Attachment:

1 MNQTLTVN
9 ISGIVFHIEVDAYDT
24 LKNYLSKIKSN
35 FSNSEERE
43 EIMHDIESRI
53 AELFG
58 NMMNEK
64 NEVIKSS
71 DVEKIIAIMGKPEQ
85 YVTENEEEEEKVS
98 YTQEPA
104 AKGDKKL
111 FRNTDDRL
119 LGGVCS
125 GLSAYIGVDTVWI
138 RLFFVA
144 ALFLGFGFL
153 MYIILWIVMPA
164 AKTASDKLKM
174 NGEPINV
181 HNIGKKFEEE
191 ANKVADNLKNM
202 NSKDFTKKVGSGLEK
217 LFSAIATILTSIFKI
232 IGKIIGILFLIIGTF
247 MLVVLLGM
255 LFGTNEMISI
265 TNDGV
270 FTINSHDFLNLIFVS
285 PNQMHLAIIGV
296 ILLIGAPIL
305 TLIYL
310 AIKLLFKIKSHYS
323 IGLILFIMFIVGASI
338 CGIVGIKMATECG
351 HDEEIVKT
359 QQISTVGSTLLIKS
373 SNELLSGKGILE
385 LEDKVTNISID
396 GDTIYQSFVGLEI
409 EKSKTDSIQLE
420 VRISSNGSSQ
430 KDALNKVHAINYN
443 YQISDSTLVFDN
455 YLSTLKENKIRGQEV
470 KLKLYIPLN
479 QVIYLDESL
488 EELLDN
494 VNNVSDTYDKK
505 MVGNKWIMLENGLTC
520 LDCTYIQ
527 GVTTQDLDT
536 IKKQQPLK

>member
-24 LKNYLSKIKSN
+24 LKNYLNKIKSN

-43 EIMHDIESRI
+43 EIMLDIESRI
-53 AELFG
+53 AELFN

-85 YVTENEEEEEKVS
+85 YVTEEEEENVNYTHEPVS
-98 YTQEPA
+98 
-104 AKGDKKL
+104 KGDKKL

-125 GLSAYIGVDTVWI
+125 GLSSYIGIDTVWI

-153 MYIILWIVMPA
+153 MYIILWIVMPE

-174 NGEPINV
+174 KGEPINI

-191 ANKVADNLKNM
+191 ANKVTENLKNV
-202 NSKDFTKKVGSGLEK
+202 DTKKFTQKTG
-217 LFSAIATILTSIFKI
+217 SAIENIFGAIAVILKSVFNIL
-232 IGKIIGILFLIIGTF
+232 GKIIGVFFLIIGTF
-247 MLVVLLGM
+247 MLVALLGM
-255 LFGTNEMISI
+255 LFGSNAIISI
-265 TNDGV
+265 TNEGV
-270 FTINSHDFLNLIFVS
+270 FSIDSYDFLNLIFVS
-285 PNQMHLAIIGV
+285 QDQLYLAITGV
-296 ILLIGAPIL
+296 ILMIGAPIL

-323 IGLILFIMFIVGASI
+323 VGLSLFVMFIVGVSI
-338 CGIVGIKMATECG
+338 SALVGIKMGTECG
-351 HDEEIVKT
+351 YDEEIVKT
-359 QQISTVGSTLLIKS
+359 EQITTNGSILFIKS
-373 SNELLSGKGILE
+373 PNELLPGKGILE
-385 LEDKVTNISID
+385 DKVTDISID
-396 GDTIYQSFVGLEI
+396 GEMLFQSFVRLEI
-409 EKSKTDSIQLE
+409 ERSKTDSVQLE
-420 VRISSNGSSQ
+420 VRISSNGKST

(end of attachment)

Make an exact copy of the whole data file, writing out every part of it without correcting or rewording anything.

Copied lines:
1 MNQTLTVN
9 ISGIVFHIEVDAYDT
24 LKNYLSKIKSN
35 FSNSEERE
43 EIMHDIESRI
53 AELFG
58 NMMNEK
64 NEVIKSS
71 DVEKIIAIMGKPEQ
85 YVTENEEEEEKVS
98 YTQEPA
104 AKGDKKL
111 FRNTDDRL
119 LGGVCS
125 GLSAYIGVDTVWI
138 RLFFVA
144 ALFLGFGFL
153 MYIILWIVMPA
164 AKTASDKLKM
174 NGEPINV
181 HNIGKKFEEE
191 ANKVADNLKNM
202 NSKDFTKKVGSGLEK
217 LFSAIATILTSIFKI
232 IGKIIGILFLIIGTF
247 MLVVLLGM
255 LFGTNEMISI
265 TNDGV
270 FTINSHDFLNLIFVS
285 PNQMHLAIIGV
296 ILLIGAPIL
305 TLIYL
310 AIKLLFKIKSHYS
323 IGLILFIMFIVGASI
338 CGIVGIKMATECG
351 HDEEIVKT
359 QQISTVGSTLLIKS
373 SNELLSGKGILE
385 LEDKVTNISID
396 GDTIYQSFVGLEI
409 EKSKTDSIQLE
420 VRISSNGSSQ
430 KDALNKVHAINYN
443 YQISDSTLVFDN
455 YLSTLKENKIRGQEV
470 KLKLYIPLN
479 QVIYLDESL
488 EELLDN
494 VNNVSDTYDKK
505 MVGNKWIMLENGLTC
520 LDCTYIQ
527 GVTTQDLDT
536 IKKQQPLK

>member
-24 LKNYLSKIKSN
+24 LKNYLNKIKSN

-43 EIMHDIESRI
+43 EIMLDIESRI
-53 AELFG
+53 AELFN

-85 YVTENEEEEEKVS
+85 YVTEEEEENVNYTHEPVS
-98 YTQEPA
+98 
-104 AKGDKKL
+104 KGDKKL

-125 GLSAYIGVDTVWI
+125 GLSSYIGIDTVWI

-153 MYIILWIVMPA
+153 MYIILWIVMPE

-174 NGEPINV
+174 KGEPINI

-191 ANKVADNLKNM
+191 ANKVTENLKNV
-202 NSKDFTKKVGSGLEK
+202 DTKKFTQKTG
-217 LFSAIATILTSIFKI
+217 SAIENIFGAIAVILKSVFNIL
-232 IGKIIGILFLIIGTF
+232 GKIIGVFFLIIGTF
-247 MLVVLLGM
+247 MLVALLGM
-255 LFGTNEMISI
+255 LFGSNAIISI
-265 TNDGV
+265 TNEGV
-270 FTINSHDFLNLIFVS
+270 FSIDSYDFLNLIFVS
-285 PNQMHLAIIGV
+285 QDQLYLAITGV
-296 ILLIGAPIL
+296 ILMIGAPIL

-323 IGLILFIMFIVGASI
+323 VGLSLFVMFIVGVSI
-338 CGIVGIKMATECG
+338 SALVGIKMGTECG
-351 HDEEIVKT
+351 YDEEIVKT
-359 QQISTVGSTLLIKS
+359 EQITTNGSILFIKS
-373 SNELLSGKGILE
+373 PNELLPGKGILE
-385 LEDKVTNISID
+385 DKVTDISID
-396 GDTIYQSFVGLEI
+396 GEMLFQSFVRLEI
-409 EKSKTDSIQLE
+409 ERSKTDSVQLE
-420 VRISSNGSSQ
+420 VRISSNGKST